The message Kamala Harris sends as Biden's vice presidential pick

Harris hugs Biden on March 09, 2020 in Detroit, Michigan.

This was excerpted from the August 12 edition of CNN's Meanwhile in America, the daily email about US politics for global readers. Click here to read past editions and subscribe.

(CNN)For generations, picking a Black woman as a vice presidential running mate in America would have been a huge political risk. But Joe Biden's pick of Sen. Kamala Harris is seen as the safe choice -- which says something about the mood of the Democratic Party in a nation where minority candidates still face considerable racial prejudice.

Harris's entrance makes a powerful statement on racial diversity, after the Black Lives Matter movement transformed this year's White House race. She would be the first person of color to serve as vice president, and the first woman. The Biden-Harris team far more accurately reflects the demographic make up of America today than the Trump-Pence combo -- which is running on nostalgia and flagrant racial rhetoric -- and it is expected to unify the Democratic Party's base.
In further contrast with the current commander-in-chief, Biden is showing that he doesn't hold a grudge and isn't intimidated by a strong woman, after Harris stung him in a Democratic primary debate. He is also keeping faith with African American voters, many of them women, who rescued his faltering primary campaign.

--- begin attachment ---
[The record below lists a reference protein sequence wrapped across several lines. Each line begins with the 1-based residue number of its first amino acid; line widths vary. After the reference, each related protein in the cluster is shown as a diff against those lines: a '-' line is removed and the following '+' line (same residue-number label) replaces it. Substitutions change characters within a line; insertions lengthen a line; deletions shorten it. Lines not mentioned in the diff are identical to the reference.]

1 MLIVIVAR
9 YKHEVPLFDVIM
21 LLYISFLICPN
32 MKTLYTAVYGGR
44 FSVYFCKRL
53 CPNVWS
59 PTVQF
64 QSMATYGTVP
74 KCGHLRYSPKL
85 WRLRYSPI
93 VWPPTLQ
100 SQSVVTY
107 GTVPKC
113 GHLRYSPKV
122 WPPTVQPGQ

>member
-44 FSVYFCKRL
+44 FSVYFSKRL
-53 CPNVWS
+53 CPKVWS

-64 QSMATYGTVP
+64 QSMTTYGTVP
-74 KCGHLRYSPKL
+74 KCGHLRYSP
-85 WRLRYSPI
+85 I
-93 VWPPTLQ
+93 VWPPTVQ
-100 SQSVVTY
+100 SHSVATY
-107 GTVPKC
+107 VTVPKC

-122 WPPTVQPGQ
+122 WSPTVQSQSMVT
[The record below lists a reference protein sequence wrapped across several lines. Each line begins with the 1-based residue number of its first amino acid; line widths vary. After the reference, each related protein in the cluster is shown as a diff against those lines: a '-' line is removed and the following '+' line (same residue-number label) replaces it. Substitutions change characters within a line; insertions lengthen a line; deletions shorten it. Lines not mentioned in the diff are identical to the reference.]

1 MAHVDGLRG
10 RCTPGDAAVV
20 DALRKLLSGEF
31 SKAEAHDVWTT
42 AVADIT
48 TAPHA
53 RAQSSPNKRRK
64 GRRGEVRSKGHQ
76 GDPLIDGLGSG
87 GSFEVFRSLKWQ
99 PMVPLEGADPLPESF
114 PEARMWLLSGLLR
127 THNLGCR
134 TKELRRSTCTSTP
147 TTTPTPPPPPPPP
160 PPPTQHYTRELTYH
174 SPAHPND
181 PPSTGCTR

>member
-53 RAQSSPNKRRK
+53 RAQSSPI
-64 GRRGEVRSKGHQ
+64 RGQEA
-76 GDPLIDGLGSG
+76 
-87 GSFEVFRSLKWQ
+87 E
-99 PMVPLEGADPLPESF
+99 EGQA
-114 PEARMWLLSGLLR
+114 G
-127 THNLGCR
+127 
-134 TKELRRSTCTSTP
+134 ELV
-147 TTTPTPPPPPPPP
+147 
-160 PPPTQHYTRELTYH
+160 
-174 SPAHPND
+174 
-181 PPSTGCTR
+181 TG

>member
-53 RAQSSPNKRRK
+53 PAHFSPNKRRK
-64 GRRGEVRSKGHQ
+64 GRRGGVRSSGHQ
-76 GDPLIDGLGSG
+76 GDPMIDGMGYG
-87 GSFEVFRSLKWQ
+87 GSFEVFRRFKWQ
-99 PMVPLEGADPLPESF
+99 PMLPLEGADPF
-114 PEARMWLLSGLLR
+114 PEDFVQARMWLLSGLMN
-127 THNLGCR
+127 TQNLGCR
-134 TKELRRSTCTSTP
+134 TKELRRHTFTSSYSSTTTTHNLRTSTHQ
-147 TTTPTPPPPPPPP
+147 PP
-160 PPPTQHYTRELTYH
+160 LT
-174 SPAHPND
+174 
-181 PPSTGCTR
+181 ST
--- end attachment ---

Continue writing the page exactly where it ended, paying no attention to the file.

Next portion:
Biden video conferences with Harris over Zoom from his home in Delaware.
    Harris is charismatic and a strong debater. She is viewed as competent and importantly at 55, is two decades younger than her running mate, who would be the oldest President inaugurated for a first term. It's not difficult to picture her in the Oval Office, and she will likely be the heir apparent in 2024 if Biden wins this year -- a possibility that Trump's campaign framed as Biden surrendering "control...to the radical mob."
    While Harris is the safer vice presidential pick for her own party, Trump's initial personal reaction -- hitting racial stereotypes -- shows that he will inflame the baser elements of US society to try to make her a liability. After calling Harris a "fine choice" just weeks ago, Trump accused her on Tuesday of being a liar — rich since he's made more than 20,000 false or misleading claims as President, according to the Washington Post's count -- and referred to her as "nasty," "horrible" and one of the "meanest" people in the US Senate.

    'They're not going to be competitive'

    The cracks are already showing in Trump's new interest in democracy and human rights in Hong Kong. In a radio interview Tuesday, the President seemed eager for America to profit from China's crackdown in the autonomous territory -- despite his own government's criticisms of Beijing.